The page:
Once someone has been hit, you then move on to step #2, where you roll the dice of the weapon against the combined dice of all the armor.  If the attacker ends up with a higher number, they do one damage.

So, an attacker with a d8 sword goes after someone wearing d6 leather armor and a d4 leather helm.  It is d8 vs d6 and d4, and whoever rolls highest on any die wins.

Magic, you just get hurt if you lose the magic vs magic roll; there is no armor.

That's the basics of combat.


As far as movement and actions, there are Action Points.  Everything costs action points... moving 1 square costs one, attacking costs half of your action points (rounded down) and so on.  There are only a few actions in total.


There are two different things that people have to decide as far as their characters; class and race.

There are four classes; warrior, thief, mage, and cleric.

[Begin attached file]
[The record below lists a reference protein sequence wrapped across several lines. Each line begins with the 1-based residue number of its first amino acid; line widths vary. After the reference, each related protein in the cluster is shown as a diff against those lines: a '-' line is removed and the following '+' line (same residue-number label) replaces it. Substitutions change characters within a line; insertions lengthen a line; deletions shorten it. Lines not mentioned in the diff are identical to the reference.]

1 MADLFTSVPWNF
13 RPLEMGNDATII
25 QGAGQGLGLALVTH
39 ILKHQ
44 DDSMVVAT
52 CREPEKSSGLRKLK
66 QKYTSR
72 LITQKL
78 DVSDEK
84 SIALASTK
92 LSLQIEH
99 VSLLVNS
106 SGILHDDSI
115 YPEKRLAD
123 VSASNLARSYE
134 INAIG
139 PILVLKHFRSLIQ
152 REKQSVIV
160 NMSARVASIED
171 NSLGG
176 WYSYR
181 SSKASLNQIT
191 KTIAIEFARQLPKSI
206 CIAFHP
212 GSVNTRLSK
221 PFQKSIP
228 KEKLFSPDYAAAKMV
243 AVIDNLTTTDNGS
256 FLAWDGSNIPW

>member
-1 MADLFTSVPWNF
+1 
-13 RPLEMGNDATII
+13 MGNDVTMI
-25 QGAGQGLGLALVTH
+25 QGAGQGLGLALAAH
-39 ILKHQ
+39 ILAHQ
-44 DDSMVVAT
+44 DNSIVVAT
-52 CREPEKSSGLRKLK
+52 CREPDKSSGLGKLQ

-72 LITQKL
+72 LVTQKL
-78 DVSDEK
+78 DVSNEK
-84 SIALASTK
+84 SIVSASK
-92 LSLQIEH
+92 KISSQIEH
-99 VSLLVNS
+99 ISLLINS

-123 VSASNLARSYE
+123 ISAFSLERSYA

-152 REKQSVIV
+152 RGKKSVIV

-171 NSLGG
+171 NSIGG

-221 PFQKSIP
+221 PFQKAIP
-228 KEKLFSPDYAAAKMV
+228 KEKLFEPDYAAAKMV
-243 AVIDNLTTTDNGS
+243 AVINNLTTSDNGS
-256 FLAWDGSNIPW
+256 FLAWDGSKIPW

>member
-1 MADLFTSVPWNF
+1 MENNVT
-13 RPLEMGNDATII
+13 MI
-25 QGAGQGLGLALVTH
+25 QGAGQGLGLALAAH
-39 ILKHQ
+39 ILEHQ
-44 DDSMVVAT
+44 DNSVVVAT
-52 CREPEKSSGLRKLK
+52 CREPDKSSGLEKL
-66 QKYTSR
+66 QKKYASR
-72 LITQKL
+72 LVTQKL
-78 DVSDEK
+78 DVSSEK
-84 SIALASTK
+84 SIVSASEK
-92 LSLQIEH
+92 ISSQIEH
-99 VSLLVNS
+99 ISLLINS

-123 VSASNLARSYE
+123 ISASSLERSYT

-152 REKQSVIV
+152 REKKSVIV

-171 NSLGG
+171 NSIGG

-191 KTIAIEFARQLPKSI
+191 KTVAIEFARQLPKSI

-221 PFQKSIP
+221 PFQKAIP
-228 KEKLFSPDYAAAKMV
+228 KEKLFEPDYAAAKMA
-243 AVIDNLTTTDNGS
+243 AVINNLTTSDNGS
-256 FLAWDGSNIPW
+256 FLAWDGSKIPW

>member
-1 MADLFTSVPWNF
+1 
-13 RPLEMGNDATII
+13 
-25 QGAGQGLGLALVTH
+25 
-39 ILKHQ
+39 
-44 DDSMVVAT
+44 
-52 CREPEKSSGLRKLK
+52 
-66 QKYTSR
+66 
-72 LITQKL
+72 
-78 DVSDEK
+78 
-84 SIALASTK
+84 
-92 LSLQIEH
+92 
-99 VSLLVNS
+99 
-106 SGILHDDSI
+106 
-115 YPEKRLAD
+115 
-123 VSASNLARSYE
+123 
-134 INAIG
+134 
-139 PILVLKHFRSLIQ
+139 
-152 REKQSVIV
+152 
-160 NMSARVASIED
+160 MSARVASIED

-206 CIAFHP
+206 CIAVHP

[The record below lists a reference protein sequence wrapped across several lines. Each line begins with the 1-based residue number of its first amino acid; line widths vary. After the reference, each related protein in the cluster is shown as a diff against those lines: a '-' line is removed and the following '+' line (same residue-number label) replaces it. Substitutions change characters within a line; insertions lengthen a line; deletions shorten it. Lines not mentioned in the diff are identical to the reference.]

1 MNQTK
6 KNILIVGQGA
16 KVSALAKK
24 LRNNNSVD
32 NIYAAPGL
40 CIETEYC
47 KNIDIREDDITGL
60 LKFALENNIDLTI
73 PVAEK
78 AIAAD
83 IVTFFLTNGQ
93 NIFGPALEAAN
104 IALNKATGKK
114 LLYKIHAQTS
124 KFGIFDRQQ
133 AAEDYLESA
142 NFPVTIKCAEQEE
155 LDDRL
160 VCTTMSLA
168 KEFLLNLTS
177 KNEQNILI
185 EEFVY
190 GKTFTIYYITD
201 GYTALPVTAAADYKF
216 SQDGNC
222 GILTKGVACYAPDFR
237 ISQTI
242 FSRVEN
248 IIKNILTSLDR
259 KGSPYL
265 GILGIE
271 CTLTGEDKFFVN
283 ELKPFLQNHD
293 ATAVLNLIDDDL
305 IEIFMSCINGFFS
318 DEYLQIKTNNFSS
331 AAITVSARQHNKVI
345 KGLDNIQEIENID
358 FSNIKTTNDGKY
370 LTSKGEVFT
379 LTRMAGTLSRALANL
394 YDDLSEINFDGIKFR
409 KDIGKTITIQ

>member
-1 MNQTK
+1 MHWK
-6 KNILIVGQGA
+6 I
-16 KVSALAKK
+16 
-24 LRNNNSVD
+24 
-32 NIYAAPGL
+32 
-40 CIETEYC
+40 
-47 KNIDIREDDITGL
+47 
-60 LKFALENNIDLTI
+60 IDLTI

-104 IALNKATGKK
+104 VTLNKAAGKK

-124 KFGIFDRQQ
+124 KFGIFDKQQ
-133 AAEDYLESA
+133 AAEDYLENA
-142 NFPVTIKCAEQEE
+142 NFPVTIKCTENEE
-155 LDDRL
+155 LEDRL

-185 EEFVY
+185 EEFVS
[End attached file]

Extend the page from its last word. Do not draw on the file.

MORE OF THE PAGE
Your class determines your starting stats.

There are also four RACES; human, hobbit, dwarf, and elf.

Your race determines primarily 1) how many Action Points you have, 2) what the maximum level of armor you can wear, and 3) what the maximum level of weapons you can carry is.  A dwarf, for example, can wear up to d10 armor and carry up to a d10 weapon... a hobbit, however, might max out at d6 in each category.  (There ARE some modifications to this depending on your class... for example, warriors up their max armor and weapon by one die.)  There are a few other bits, too... hobbits, for example, get two extra dice levels to their agility, dwarves lose a die of magic, elves get another die on their agility and shooting, and so on